How Do I Prepare for a Car Accident With Uninsured Motorists?
Accidents happen, which is why uninsured and underinsured motorist coverage could help you out. According to the National Highway Traffic Safety Administration, in 2019 there were nearly seven million police-reported crashes in the United States.
Over the course of a typical driving lifetime, a driver can expect to be involved in three to four accidents. Even with statistics like this, it is still easy to think it will never happen to you. But as the old adage says, you should hope for the best but prepare for the worst. Florida uninsured motorist coverage can help you do this.
There are various ways a driver can prepare for a car accident, including planning their route ahead of time, practicing safe driving habits, and staying alert while behind the wheel. Unfortunately, it’s not always possible to avoid an accident no matter how many preventive steps they take. You cannot control the other driver’s behavior or whether they have insurance to pay for potentially thousands of dollars worth of damage they could cause.
How Many Florida Drivers Are Uninsured?
Florida law mandates a minimal auto insurance standard, but Florida does not require drivers to have liability insurance. Even though Florida requires some coverage, Florida ranks number two in the nation for the highest portion of uninsured drivers, which is around 24%.
“1 in 4 drivers on Florida roads do not have any car insurance.”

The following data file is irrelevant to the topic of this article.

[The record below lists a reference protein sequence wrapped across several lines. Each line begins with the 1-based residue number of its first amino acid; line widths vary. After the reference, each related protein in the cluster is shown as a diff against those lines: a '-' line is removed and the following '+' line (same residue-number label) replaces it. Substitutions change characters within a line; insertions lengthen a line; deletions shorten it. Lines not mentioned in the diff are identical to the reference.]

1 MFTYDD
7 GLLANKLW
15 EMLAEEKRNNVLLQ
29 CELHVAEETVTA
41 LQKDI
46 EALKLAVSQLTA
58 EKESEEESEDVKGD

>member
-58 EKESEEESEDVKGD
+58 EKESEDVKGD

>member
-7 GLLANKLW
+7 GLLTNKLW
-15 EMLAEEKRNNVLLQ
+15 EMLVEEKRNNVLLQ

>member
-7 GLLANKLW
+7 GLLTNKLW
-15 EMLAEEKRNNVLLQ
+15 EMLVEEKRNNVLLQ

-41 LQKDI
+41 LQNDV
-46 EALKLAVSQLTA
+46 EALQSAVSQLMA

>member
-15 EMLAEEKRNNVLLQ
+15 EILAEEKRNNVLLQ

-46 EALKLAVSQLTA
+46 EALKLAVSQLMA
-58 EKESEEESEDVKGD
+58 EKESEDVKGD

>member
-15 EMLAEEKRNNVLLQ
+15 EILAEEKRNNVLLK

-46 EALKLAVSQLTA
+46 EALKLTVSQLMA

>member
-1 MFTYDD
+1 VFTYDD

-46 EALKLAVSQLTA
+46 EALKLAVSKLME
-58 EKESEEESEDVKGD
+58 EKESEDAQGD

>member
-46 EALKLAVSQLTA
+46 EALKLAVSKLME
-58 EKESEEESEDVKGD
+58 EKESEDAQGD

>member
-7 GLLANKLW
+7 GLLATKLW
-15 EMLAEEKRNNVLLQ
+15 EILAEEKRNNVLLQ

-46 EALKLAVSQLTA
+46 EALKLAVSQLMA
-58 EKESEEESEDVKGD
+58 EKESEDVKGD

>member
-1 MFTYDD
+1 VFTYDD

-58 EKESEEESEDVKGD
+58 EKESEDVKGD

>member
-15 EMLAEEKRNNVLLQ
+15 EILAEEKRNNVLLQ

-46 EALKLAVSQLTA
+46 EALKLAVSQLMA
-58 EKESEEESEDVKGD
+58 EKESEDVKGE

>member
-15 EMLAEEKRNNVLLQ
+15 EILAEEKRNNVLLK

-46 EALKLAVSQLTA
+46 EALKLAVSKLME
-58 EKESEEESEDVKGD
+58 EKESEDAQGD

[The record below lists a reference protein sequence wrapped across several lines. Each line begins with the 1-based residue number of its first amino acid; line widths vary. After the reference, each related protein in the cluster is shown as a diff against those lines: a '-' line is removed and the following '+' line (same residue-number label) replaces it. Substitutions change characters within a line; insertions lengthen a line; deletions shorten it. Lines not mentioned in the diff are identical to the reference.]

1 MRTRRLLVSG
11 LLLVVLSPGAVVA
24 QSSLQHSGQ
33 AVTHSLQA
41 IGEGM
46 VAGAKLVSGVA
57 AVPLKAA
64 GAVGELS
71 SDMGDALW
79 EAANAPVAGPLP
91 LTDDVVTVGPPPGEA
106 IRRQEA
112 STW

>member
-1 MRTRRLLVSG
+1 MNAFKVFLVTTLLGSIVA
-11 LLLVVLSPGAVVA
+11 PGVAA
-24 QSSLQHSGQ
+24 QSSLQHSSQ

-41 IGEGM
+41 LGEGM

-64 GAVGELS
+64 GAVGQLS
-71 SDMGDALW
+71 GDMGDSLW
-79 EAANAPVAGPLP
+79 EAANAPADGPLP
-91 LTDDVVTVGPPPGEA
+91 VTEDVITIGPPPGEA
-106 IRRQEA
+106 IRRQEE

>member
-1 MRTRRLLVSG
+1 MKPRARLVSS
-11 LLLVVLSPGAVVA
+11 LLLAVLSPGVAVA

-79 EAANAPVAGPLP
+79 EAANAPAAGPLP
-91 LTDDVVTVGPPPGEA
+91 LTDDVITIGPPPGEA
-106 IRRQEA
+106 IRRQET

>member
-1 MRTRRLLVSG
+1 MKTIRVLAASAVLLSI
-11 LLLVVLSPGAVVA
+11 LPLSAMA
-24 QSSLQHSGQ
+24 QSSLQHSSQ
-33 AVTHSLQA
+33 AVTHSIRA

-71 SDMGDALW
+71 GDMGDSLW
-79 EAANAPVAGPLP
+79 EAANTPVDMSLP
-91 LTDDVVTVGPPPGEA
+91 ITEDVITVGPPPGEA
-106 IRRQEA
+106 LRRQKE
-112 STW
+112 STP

With all of these factors out of the driver’s control, the best way to prepare for an accident is to protect yourself from the financial fallout that is likely to accompany an accident by purchasing uninsured or underinsured motorist coverage. This coverage can make all the difference between financial security and financial ruin after an accident.
What is Uninsured Motorist Coverage?
Uninsured motorist (UM) and Underinsured Motorist (UIM) coverage function much like Bodily Injury Automobile Insurance coverage. UM coverage provides insurance coverage to the policyholder for damages caused by the negligence of a vehicle driver that does not have insurance. UIM coverage provides insurance coverage should the negligent driver’s insurance coverage be insufficient to pay for all of the harm they cause.
You can use UM and UIM to pay for:
- Medical expenses, both present and future
- Lost wages
- Pain and suffering
- Future loss of earning potential
- Disability costs
Different Categories of Uninsured Motorist Insurance Policies
There is not just one type of uninsured motorist insurance coverage; there are multiple categories that each cover different damages. You can include different types of coverage for whatever kinds of damages you desire. It would be best if you looked over the details of each policy to determine which one is right for you.
The following are two of the categories of UM/UIM insurance you are allowed to purchase in Florida:
- Uninsured motorist bodily injury (UM or UMBI): This type of insurance covers a driver involved in an accident caused by the negligence of an uninsured driver. It will cover damages related to your physical injuries, such as medical expenses.
- Underinsured motorist bodily injury (UIM or UIMBI): Similar to UM or UMBI, this type of insurance can cover damages related to bodily injury. It is meant for drivers with insurance but not enough to cover the damages.